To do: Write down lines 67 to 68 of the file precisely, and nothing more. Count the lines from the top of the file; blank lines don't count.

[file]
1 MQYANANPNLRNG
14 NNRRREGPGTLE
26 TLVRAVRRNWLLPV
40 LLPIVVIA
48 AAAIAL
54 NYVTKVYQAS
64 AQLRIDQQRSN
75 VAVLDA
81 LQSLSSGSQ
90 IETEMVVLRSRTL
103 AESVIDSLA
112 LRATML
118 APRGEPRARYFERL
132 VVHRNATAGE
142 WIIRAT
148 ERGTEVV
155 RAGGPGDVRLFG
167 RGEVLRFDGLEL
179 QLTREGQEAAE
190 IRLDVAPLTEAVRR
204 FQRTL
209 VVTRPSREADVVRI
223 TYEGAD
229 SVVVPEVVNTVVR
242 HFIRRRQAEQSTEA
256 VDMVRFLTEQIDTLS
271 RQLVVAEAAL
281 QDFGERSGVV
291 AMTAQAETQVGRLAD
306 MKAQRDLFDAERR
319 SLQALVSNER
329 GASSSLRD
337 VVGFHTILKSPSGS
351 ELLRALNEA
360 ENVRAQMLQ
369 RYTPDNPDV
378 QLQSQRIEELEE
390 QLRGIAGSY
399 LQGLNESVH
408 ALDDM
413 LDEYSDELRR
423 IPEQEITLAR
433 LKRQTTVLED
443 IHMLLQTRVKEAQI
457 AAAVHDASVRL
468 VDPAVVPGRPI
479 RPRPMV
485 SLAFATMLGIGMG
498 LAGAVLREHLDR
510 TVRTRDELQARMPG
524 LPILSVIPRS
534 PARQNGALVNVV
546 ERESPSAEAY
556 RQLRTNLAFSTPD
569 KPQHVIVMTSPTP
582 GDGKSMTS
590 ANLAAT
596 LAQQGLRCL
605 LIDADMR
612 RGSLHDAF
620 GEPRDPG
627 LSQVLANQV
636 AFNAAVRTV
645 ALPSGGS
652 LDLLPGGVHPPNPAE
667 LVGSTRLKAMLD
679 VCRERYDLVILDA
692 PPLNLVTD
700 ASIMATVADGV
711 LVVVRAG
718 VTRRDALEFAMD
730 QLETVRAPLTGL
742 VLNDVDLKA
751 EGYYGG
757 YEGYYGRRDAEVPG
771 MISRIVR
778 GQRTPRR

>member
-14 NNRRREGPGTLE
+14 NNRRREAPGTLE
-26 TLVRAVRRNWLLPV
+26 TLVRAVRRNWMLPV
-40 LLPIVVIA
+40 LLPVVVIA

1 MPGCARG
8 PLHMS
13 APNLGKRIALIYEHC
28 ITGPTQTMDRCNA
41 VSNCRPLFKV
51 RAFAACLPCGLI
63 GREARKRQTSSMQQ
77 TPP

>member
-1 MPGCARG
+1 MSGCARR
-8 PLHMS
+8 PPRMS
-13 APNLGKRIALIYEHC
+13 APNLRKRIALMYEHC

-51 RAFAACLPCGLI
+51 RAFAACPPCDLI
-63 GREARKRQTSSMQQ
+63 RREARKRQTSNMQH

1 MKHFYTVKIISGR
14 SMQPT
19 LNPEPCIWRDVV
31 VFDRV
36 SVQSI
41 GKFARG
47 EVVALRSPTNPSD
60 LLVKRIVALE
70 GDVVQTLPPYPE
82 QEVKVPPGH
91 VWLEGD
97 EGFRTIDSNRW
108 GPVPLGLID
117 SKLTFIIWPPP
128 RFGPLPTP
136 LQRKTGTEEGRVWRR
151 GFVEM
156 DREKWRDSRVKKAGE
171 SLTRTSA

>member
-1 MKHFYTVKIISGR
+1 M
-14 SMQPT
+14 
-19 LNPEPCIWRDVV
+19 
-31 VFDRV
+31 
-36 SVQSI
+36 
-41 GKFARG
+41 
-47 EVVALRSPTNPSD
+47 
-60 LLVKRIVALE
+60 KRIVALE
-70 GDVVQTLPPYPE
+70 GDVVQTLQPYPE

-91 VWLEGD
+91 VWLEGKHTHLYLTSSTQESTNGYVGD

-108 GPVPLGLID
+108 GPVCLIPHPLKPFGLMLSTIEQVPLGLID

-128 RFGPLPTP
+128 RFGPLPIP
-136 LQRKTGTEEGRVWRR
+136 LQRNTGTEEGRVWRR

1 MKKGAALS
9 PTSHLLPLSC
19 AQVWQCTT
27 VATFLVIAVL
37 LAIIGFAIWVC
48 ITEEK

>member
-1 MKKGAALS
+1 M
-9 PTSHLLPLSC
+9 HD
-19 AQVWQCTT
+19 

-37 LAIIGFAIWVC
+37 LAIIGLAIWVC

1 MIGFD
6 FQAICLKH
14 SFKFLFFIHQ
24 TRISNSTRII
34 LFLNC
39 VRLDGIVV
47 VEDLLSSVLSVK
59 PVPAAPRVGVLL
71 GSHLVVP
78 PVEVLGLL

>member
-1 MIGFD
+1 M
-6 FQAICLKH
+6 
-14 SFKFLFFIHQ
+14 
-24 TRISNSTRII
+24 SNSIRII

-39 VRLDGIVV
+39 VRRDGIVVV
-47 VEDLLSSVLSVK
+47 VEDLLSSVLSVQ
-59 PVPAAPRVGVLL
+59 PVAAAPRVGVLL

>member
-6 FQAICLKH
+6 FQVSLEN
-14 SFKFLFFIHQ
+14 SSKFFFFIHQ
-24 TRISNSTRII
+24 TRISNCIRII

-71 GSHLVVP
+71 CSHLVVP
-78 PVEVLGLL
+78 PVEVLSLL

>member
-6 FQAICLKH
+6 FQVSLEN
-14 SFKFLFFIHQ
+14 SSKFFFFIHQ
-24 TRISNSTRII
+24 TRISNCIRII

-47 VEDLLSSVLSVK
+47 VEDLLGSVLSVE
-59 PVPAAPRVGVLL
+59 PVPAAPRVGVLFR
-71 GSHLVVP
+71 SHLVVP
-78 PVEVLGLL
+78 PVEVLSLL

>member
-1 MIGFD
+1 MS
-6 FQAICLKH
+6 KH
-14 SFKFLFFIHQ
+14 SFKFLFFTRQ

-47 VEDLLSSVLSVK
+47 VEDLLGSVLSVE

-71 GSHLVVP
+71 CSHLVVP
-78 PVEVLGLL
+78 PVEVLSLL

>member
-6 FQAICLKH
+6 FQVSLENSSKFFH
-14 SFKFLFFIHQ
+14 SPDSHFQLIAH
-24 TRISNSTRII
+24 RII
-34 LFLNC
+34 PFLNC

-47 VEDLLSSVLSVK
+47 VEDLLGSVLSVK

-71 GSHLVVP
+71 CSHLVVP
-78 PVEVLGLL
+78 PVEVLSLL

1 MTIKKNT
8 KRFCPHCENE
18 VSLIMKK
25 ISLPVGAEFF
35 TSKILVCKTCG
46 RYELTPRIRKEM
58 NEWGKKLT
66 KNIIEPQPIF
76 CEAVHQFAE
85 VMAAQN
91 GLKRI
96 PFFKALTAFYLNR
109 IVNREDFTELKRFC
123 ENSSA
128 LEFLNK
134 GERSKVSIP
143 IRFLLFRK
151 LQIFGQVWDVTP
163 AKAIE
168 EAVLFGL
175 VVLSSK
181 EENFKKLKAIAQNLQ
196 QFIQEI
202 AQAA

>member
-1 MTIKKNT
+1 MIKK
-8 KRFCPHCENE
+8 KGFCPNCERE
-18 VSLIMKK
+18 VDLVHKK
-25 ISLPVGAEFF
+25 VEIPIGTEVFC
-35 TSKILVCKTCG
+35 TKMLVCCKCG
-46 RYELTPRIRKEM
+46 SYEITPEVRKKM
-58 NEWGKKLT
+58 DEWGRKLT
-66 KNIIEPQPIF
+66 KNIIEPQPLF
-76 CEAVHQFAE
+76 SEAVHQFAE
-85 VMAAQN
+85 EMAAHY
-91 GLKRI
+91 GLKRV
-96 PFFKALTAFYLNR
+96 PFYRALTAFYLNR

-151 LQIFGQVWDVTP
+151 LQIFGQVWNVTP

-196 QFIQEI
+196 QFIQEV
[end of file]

679 VCRERYDLVILDA
692 PPLNLVTD